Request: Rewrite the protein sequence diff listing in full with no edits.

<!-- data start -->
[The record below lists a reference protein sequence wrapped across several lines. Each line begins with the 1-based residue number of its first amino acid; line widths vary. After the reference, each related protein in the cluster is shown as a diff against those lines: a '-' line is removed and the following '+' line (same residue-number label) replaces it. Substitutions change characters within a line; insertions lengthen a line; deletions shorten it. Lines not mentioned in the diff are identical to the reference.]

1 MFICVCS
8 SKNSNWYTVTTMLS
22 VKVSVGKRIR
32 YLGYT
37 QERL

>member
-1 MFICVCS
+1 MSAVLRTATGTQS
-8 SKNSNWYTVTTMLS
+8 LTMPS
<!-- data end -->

[The record below lists a reference protein sequence wrapped across several lines. Each line begins with the 1-based residue number of its first amino acid; line widths vary. After the reference, each related protein in the cluster is shown as a diff against those lines: a '-' line is removed and the following '+' line (same residue-number label) replaces it. Substitutions change characters within a line; insertions lengthen a line; deletions shorten it. Lines not mentioned in the diff are identical to the reference.]

1 MFICVCS
8 SKNSNWYTVTTMLS
22 VKVSVGKRIR
32 YLGYT
37 QERL

>member
-1 MFICVCS
+1 MSAVLRTATGTQS
-8 SKNSNWYTVTTMLS
+8 LTMPS